|Metabolism of Four Drugs (in hours)|
Animals will also produce unreliable results if they process a drug in a completely different way, not just at a different speed. One species might metabolise the drug into toxic fragments whilst another produces harmless by-products. A comparative study of 23 chemicals shows that in only four cases did rats and people metabolise the substance in a similar way.11 ’ Despite this, rats are the main species used to study how drugs and other products are metabolised, distributed and excreted by the body.1 As Edward Calabrese, Professor of Toxicology at the University of Massachusetts’ School of Public Health points out, ‘It seems almost incredible that the rat is the model so heavily relied upon when predicting human responses to toxic/carcinogenic agents.’ Calabrese refers to ‘profound differences’ between rats and people.12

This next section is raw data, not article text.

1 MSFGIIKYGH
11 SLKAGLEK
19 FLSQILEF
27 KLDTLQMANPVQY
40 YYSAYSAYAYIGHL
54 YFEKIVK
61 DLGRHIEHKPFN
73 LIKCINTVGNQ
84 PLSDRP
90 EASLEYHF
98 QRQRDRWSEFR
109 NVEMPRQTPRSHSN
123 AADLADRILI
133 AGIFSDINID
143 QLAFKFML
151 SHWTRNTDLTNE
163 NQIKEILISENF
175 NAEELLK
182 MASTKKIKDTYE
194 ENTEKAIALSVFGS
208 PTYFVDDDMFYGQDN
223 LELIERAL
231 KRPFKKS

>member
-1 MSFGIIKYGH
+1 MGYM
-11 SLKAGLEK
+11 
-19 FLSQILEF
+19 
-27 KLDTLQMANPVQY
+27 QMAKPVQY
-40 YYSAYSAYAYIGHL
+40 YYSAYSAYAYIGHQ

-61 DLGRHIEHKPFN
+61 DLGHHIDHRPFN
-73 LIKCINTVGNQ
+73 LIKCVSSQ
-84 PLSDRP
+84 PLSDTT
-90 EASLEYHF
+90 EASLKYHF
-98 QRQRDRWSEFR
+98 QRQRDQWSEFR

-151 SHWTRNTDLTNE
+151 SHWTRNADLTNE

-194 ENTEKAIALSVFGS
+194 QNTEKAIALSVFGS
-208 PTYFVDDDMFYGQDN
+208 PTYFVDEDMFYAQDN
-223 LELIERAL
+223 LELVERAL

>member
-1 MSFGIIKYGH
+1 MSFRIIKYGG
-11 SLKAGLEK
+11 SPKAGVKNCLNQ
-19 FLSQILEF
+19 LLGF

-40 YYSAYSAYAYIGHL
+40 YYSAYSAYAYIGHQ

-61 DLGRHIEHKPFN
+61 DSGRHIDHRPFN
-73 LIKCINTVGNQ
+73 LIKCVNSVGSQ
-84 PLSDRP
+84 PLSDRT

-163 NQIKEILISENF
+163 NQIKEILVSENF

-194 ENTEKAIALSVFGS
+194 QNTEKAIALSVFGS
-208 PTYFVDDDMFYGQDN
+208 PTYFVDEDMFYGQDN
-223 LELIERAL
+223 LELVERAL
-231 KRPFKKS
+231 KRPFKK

Differences in body chemistry between species can be so great that, according to one researcher, ‘... it is often a matter of pure luck that animal experiments lead to clinically useful drugs.’13 In fact, reliance on animal experiments can be dangerously misleading, however ‘rigorous’ the tests may have been. In June 1993, the US National Institutes of Health halted clinical trials of the hepatitis drug failuridine, following deaths and serious complications amongst participants. Patients unexpectedly suffered liver toxicity yet the drug had seemed both safe and effective in laboratory animals, having been tested for toxicity in mice, rats and rhesus monkeys.14 However, the metabolism of antiviral drugs of this type is thought to be very different in animals and people.15
Failuridine is not alone and there are many examples where animals have failed to identify serious hazards of drug therapy.
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